She had left anything that didn’t fit in her hatchback in California, then had barely slept in Utah, afraid her few remaining possessions would be stolen overnight, even though the couple she had found through a B&B app had assured her their neighborhood was very safe. She hadn’t detoured to stay with her father and stepmother on her way here either. Telling them she was back in Montana could wait until she had aced this interview. That was what she kept telling herself.
If she didn’t get the job, well, she could already hear her stepmother, Gloria, saying, “I told you so.”
“You didn’t list previous experience.” Quincy Ryan lifted his gaze from studying her file. He sounded skeptical. Looked dubious.
“I completed my certification earlier this year and did a practicum at an assisted-living home in Santa Monica. I was able to stay on at the facility a few extra months to cover for someone on leave. I’ve been working in the field all this time.”
She had to force herself not to blurt the words out too fast, but she was anxious to impress on him that she wasn’t completely green. Squishing her palms together between her knees, she fought to keep her voice measured and warm.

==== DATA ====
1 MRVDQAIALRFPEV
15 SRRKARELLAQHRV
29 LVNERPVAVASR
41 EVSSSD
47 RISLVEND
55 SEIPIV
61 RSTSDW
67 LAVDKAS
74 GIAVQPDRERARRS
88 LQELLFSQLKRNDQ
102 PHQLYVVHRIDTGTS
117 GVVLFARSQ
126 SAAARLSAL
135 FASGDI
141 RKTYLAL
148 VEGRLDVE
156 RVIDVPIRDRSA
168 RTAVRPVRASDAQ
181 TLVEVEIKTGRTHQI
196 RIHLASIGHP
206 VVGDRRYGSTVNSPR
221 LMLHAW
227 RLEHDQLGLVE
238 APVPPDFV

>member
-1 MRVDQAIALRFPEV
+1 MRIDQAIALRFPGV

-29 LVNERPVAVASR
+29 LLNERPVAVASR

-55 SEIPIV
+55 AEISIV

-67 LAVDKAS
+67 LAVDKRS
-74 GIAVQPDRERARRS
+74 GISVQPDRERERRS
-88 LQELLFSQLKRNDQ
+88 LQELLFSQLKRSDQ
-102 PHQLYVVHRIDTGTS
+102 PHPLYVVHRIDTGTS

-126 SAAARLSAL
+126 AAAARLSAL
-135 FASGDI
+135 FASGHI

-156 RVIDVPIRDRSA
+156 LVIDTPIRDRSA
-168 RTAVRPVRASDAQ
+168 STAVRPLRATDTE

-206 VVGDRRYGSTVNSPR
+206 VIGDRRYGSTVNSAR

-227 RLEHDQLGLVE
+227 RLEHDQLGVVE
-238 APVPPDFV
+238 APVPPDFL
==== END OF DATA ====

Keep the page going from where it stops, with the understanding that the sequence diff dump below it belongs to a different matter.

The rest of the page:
“But the cost of living in California is, well, prohibitive. And I was ready for a change. Montana always felt like home, so when I saw this position, I was really excited. I love the idea of being back here.”
Too much enthusiasm? She didn’t know how to read that blank stare of his and kept getting distracted by the stark beauty of his sculpted features.
He dropped his attention back to the folder. “No experience with children, either.”
“Well, babysitting, of course. When I was a teenager.” Everyone had that, didn’t they? “I also have CPR and the first aid that was part of my training. Plus, I took an elective certificate on diet and nutrition, so I can prepare meals along with, you know, spoon-feeding if he isn’t feeding himself. But I understood from the posting that the boy is four and there were no specific health concerns. Is that right?”
His lips went tight. He kept his gaze on the open file folder in his hand. “Yes.”
“But there’s a senior who is diabetic?”
“My father. Yes. He has an insulin pump and takes blood pressure medication. If it were only him, I could monitor that myself, but with Atlas… It’s too much to ask my father to watch him all day, and I have to work.” His gaze came up, flat and unreadable. “The position is more nanny than nurse. Full days of child minding and housekeeping, cooking and laundry. Whatever they both need, every day until Christmas. Preschool starts in January. I have someone arranged to help out then.”
Whatever they need, not him. Something about that struck her, but she was concentrating more on keeping her hand from waving wildly in the air as the words, Pick me, crowded her throat. She didn’t care if it was only for a few weeks. She needed the money.
“Atlas is your son?”
“Yes.” He didn’t say it with as much conviction as she would have expected.